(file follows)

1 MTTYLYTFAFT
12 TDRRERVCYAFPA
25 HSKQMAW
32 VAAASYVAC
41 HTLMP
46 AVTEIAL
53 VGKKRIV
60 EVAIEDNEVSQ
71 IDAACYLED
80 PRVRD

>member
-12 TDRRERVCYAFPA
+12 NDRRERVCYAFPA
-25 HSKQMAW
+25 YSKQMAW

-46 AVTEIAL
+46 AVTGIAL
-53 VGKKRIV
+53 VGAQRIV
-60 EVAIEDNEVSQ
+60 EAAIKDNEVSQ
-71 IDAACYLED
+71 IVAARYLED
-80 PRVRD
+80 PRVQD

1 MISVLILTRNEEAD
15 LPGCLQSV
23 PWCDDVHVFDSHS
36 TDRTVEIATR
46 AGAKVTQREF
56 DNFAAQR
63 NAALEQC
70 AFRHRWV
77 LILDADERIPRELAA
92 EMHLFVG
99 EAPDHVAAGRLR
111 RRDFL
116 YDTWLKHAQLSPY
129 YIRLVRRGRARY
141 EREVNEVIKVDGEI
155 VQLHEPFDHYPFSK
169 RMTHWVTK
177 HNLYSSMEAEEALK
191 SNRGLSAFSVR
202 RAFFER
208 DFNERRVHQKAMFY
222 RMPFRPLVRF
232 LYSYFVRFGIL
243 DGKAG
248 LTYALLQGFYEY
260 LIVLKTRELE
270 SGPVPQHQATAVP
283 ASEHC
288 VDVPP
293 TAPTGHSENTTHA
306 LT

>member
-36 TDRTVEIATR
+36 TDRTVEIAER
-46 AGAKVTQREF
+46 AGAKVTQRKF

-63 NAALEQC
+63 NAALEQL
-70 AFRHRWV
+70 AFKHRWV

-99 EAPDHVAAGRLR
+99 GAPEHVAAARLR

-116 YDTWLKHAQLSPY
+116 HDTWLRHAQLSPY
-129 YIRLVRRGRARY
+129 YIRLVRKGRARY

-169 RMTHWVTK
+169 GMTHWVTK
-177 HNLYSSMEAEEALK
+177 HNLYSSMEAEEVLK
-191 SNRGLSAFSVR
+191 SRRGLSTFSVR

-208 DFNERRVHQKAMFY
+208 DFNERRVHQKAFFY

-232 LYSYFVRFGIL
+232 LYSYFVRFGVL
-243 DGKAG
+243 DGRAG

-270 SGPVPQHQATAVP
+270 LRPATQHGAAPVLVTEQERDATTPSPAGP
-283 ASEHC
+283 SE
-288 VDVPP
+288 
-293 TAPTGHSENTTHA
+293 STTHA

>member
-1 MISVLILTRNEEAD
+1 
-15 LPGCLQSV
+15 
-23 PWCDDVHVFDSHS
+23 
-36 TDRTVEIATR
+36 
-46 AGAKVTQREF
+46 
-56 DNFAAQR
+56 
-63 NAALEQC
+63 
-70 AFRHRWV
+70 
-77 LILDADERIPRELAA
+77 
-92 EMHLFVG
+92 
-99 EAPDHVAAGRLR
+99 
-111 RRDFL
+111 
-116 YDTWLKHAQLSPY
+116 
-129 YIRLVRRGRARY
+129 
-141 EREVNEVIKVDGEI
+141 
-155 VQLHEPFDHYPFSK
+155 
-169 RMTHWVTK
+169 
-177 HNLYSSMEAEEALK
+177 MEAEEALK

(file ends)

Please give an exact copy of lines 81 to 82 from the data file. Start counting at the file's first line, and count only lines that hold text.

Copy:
+232 LYSYFVRFGVL
-243 DGKAG